Latino V.O.I.C.E.S. won the 2022 Chaska Human Rights Commission's annual award at the sixth annual Martin Luther King, Jr. Day Breakfast on Monday, Jan 16 at the Chaska Event Center.
The award is given to "individuals or organizations who make a special effort to ensure that all Chaska residents can have equal opportunities, employment, housing, accommodations, public services education and other factors related to the social well-being of the Chaska community," according to Libby Fairchild, former chairperson for the commission.
"The goal of this organization is to assist everyone who needs support to navigate and obtain services from local organizations, businesses and government agencies," said chairperson Sarah Carlson. "This includes translation services to come alongside and explain programs to individuals who experience English as their second language. Additionally, Latino V.O.I.C.E.S. hosts educational and cultural activities to help foster a community that is respectful and engaging."
Some of the organization's big events from the year include the Latin Music and Food Festival and the ofrenda at the Chaska Community Center for Day of the Dead.
"Working with a community that is so vulnerable, such as immigrants and people of color, we understand that it takes a lot to build trust in an organization and an individual," said Grecia Lozano, Latino V.O.I.C.E.S. "We deeply thank you for placing your trust in us and allowing us in your life and in your community to do the hard work that it takes to build this community."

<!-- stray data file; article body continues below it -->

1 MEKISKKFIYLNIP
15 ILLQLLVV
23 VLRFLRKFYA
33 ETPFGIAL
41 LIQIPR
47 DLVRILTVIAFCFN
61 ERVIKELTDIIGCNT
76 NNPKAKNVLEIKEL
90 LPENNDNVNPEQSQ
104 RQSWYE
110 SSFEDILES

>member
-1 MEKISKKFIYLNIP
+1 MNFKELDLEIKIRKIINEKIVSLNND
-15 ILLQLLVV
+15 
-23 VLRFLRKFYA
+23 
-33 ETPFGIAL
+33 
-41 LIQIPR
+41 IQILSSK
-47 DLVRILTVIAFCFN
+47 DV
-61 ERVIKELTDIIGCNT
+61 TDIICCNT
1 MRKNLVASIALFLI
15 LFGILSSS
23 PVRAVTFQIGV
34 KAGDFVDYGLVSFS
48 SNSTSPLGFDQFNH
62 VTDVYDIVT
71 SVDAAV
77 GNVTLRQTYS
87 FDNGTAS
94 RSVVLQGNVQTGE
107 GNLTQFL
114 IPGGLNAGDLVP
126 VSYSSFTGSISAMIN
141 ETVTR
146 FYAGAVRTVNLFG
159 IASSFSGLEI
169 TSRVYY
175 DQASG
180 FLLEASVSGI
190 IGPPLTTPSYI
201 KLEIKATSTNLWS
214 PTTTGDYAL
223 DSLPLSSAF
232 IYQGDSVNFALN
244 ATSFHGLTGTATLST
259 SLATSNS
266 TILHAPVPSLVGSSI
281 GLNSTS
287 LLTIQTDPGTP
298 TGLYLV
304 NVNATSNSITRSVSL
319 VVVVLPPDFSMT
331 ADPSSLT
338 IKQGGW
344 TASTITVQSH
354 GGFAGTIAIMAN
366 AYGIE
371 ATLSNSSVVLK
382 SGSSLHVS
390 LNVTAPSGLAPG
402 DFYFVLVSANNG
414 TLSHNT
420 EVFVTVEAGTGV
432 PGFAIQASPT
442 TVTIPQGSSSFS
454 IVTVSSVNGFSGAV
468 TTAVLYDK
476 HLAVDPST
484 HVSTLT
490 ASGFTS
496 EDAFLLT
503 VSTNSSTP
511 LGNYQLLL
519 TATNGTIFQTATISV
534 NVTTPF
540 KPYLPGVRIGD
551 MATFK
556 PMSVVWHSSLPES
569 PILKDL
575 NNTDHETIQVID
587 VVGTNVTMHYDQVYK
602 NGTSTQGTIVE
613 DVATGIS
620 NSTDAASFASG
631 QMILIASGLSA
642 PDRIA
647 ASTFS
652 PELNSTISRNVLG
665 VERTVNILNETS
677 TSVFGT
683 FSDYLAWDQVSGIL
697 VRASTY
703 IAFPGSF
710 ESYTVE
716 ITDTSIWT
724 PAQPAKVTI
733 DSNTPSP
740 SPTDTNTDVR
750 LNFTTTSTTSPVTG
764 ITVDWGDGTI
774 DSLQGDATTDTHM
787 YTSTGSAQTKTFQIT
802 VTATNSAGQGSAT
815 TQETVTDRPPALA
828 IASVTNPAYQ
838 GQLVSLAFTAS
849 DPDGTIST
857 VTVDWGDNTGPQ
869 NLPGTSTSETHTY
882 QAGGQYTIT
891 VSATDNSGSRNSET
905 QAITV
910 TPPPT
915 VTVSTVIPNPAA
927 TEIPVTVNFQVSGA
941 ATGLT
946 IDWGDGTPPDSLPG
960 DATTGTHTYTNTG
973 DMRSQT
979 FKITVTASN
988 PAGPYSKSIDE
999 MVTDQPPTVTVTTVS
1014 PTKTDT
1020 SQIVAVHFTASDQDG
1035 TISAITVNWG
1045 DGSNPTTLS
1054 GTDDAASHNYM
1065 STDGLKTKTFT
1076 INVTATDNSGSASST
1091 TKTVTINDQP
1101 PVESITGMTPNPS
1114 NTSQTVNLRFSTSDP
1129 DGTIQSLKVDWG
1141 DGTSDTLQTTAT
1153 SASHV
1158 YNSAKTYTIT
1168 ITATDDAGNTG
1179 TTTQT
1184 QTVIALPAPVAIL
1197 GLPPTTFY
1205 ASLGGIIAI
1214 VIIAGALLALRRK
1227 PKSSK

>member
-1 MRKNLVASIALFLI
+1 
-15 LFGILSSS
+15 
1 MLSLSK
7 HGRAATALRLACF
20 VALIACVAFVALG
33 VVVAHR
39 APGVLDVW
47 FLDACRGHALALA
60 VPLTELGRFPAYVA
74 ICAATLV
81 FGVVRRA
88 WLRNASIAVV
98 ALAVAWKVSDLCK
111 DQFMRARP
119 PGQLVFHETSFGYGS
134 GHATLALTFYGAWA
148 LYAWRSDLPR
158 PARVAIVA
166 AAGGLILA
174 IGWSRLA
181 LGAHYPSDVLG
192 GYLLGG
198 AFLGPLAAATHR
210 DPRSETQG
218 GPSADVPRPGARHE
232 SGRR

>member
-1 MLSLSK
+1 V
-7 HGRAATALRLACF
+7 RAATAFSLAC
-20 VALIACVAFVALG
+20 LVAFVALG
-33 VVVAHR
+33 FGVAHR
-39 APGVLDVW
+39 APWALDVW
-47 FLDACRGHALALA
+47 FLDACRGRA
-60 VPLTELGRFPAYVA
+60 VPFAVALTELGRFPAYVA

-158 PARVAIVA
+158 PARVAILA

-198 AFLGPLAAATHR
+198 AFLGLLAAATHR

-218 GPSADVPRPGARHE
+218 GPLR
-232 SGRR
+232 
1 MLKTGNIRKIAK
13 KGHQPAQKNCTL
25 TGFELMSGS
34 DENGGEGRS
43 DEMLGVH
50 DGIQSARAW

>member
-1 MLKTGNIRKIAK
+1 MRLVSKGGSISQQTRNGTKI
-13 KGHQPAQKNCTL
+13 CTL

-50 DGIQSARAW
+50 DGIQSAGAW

Prior to the presentation of the award, the program included a reading of Martin Luther King, Jr.'s "Beyond Vietnam" speech from Chaska High School students sophomore Adonai Yidnekachew and junior Fatoumata Sanneh, two musical performances from Matt Vinge of Chaska Music Studios and a keynote address from Dr. Timothy Berry, interim associate vice president of faculty affairs and equity initiatives at Minnesota State University, Mankato.
"Far too often, the opportunity is missed to openly and honestly examine how hard the struggle really is and why there is such a struggle," Berry said. "We go far enough to just touch the edge, but we don't go far enough to actually do something so that we may have to repair the harm caused by systemic and structural racism. I am cognizant of the fact that when I talk about the realities of racialized outcomes caused by systems of oppression, it can trigger discomfort and unease. But I'm here today to also say that that's sometimes how we need to process and experience this phenomena."